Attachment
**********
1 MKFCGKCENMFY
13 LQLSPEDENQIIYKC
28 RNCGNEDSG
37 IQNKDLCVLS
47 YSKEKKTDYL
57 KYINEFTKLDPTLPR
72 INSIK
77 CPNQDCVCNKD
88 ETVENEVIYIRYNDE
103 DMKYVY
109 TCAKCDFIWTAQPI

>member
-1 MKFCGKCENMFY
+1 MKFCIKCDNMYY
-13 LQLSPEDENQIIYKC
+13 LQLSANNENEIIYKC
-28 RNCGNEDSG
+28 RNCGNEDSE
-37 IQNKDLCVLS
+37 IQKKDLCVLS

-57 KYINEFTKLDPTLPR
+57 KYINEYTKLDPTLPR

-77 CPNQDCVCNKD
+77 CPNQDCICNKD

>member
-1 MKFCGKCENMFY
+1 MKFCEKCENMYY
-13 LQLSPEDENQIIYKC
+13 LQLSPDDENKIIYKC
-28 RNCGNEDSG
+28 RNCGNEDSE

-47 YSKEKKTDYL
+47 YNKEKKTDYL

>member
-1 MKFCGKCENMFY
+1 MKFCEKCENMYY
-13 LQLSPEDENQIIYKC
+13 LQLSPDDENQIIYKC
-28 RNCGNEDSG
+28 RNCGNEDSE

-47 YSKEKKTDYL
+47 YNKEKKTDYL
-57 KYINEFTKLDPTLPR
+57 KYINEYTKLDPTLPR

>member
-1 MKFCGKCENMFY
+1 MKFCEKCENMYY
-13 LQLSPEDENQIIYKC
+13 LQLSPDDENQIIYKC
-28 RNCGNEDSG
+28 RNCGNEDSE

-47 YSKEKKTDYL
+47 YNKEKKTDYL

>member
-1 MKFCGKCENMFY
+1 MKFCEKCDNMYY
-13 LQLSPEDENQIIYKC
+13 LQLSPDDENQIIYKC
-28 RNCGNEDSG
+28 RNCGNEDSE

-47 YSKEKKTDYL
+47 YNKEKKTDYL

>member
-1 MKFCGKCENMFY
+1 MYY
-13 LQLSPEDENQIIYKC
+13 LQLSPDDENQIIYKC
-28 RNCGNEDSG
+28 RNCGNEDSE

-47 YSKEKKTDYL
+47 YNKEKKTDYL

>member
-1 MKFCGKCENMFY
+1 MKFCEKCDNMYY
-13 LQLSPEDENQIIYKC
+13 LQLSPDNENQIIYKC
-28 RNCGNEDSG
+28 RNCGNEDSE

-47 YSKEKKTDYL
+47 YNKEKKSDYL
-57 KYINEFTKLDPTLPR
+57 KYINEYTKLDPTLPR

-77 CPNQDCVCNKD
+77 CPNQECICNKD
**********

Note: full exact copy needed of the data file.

1 MKFCGKCENMFY
13 LQLSPEDENQIIYKC
28 RNCGNEDSG
37 IQNKDLCVLS
47 YSKEKKTDYL
57 KYINEFTKLDPTLPR
72 INSIK
77 CPNQDCVCNKD
88 ETVENEVIYIRYNDE
103 DMKYVY
109 TCAKCDFIWTAQPI

>member
-1 MKFCGKCENMFY
+1 MKFCIKCDNMYY
-13 LQLSPEDENQIIYKC
+13 LQLSANNENEIIYKC
-28 RNCGNEDSG
+28 RNCGNEDSE
-37 IQNKDLCVLS
+37 IQKKDLCVLS

-57 KYINEFTKLDPTLPR
+57 KYINEYTKLDPTLPR

-77 CPNQDCVCNKD
+77 CPNQDCICNKD

>member
-1 MKFCGKCENMFY
+1 MKFCEKCENMYY
-13 LQLSPEDENQIIYKC
+13 LQLSPDDENKIIYKC
-28 RNCGNEDSG
+28 RNCGNEDSE

-47 YSKEKKTDYL
+47 YNKEKKTDYL

>member
-1 MKFCGKCENMFY
+1 MKFCEKCENMYY
-13 LQLSPEDENQIIYKC
+13 LQLSPDDENQIIYKC
-28 RNCGNEDSG
+28 RNCGNEDSE

-47 YSKEKKTDYL
+47 YNKEKKTDYL
-57 KYINEFTKLDPTLPR
+57 KYINEYTKLDPTLPR

>member
-1 MKFCGKCENMFY
+1 MKFCEKCENMYY
-13 LQLSPEDENQIIYKC
+13 LQLSPDDENQIIYKC
-28 RNCGNEDSG
+28 RNCGNEDSE

-47 YSKEKKTDYL
+47 YNKEKKTDYL

>member
-1 MKFCGKCENMFY
+1 MKFCEKCDNMYY
-13 LQLSPEDENQIIYKC
+13 LQLSPDDENQIIYKC
-28 RNCGNEDSG
+28 RNCGNEDSE

-47 YSKEKKTDYL
+47 YNKEKKTDYL

>member
-1 MKFCGKCENMFY
+1 MYY
-13 LQLSPEDENQIIYKC
+13 LQLSPDDENQIIYKC
-28 RNCGNEDSG
+28 RNCGNEDSE

-47 YSKEKKTDYL
+47 YNKEKKTDYL

>member
-1 MKFCGKCENMFY
+1 MKFCEKCDNMYY
-13 LQLSPEDENQIIYKC
+13 LQLSPDNENQIIYKC
-28 RNCGNEDSG
+28 RNCGNEDSE

-47 YSKEKKTDYL
+47 YNKEKKSDYL
-57 KYINEFTKLDPTLPR
+57 KYINEYTKLDPTLPR

-77 CPNQDCVCNKD
+77 CPNQECICNKD